Weaknesses in Coverage

While shoppers can find every type of ARM offered on multiple sites, only Amerisave, ELoan and Chase Mortgage (ranked number 5) disclose the index and its current value, the margin, and all rate caps � information needed to make intelligent decisions. If you price an ARM on any other site, you will have to contact them to fill in the blanks.  

Except for Amerisave, ELoan and Indy Mac, the sites assume your credit is excellent. Shoppers with scores below 620 cannot yet shop effectively on-line.

On-line shoppers also do best if they can fully document their income and assets. Only 5 sites have a �stated income� option, and none offer �no docs�.

The complete scoring of the 19 sites is shown in Detailed Information on Single Lender Web Sites.  While a lower-ranked site has less coverage, there is always the possibility that it prices your loan and a higher-ranked site does not. www.countrywide.com, for example, ranked number 11 overall but it is the only site that prices FHA and VA loans.  

How Do You Shop On-Line?

Here are the steps in using these sites effectively. 

1. Decide Whether You Are a Shopper

On-line shopping is not for those who are computer-phobic or mortgage-allergic. If you feel overwhelmed by the complexity of mortgages, and don�t have the time, energy or desire to educate yourself about them, internet shopping is not for you. Select an Upfront Mortgage Broker (UMB) to shop for you.  

2. Determine Whether You Qualify For on-Line Shopping

You can�t shop on-line unless your particular deal is priced on-line by at least some lenders. For the most part, this excludes borrowers with poor credit. If you have a credit score below 620, most of the sites will deal with you, but off-line � �Bad credit? Call us�.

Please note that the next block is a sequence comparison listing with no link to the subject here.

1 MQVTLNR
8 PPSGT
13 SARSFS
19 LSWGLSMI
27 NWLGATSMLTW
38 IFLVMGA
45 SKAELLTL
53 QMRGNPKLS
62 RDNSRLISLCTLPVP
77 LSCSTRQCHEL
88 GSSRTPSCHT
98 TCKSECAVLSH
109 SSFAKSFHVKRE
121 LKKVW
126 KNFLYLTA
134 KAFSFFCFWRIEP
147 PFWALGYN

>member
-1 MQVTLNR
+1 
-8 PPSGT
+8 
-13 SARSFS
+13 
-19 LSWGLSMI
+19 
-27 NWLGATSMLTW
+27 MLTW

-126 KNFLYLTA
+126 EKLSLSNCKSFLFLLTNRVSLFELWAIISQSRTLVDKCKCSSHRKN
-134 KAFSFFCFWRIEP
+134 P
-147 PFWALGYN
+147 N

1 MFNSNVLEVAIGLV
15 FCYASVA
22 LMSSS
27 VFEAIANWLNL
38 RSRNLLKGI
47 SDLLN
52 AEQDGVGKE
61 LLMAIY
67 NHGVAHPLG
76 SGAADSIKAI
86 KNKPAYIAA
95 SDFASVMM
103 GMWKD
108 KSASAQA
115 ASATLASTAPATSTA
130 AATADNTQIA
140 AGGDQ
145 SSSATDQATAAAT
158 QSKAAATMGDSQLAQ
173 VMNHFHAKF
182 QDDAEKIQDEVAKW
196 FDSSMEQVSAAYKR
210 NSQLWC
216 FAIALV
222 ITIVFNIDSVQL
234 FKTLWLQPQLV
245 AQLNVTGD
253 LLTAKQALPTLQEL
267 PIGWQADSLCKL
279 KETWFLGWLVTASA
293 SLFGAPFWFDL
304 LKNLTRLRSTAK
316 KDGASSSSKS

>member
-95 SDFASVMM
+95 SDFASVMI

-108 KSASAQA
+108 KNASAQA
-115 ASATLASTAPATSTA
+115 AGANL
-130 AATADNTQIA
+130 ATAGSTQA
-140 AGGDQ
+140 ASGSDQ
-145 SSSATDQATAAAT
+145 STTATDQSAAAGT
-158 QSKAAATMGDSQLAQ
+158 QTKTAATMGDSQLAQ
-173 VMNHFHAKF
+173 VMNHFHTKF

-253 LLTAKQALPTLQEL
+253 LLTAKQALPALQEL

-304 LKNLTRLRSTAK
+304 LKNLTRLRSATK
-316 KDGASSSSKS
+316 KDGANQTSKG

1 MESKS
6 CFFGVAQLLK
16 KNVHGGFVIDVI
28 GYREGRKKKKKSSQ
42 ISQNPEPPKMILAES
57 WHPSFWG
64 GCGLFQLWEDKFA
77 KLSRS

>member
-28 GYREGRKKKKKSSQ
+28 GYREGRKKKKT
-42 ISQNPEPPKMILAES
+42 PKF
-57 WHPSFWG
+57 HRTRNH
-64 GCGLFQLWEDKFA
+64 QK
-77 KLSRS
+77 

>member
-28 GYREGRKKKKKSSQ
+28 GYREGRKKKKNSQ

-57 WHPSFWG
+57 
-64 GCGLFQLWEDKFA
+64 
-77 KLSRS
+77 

Single lender sites vary greatly in the extent of their niche adjustments. The trick is to determine whether the questions posed by a site have captured your particular niche adjustments.  If you are buying a two-family house, for example, and you are asked about �Type of Property� with �Two-family house� one possible answer, then you know that they adjust for that. 

On-line shoppers also do best if they can fully document their income and assets. Only 5 of the 19 sites have a �stated income� option under which the lender verifies the source but not the amount of income. None price �no-doc� loans.

3. Decide the Mortgage Features You Want

 You can�t compare prices of different loan providers accurately unless you can specify exactly what you are shopping for. When you shop for an automobile, you decide beforehand that you want, e.g., a 4-door Toyota Corolla with Bose speaker system 102, red trim, etc. Similarly, when you shop for a mortgage, you should know the type of mortgage you want � whether fixed-rate (FRM) or adjustable rate (ARM), and if the latter, what kind. You should also know your preferred term, points, down payment, lock period, and options including interest-only, prepayment penalty and waiver of escrows.